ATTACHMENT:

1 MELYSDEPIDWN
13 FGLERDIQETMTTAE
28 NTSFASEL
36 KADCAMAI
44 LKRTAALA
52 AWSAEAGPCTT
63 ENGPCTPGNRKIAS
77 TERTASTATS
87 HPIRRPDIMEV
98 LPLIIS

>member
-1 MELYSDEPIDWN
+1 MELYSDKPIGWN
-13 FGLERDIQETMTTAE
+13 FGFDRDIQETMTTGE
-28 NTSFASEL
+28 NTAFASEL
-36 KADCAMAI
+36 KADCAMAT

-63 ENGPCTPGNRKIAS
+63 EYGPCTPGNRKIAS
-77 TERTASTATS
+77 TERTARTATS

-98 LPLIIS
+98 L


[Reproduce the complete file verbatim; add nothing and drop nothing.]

1 MELYSDEPIDWN
13 FGLERDIQETMTTAE
28 NTSFASEL
36 KADCAMAI
44 LKRTAALA
52 AWSAEAGPCTT
63 ENGPCTPGNRKIAS
77 TERTASTATS
87 HPIRRPDIMEV
98 LPLIIS

>member
-1 MELYSDEPIDWN
+1 MELYSDKPIGWN
-13 FGLERDIQETMTTAE
+13 FGFDRDIQETMTTGE
-28 NTSFASEL
+28 NTAFASEL
-36 KADCAMAI
+36 KADCAMAT

-63 ENGPCTPGNRKIAS
+63 EYGPCTPGNRKIAS
-77 TERTASTATS
+77 TERTARTATS

-98 LPLIIS
+98 L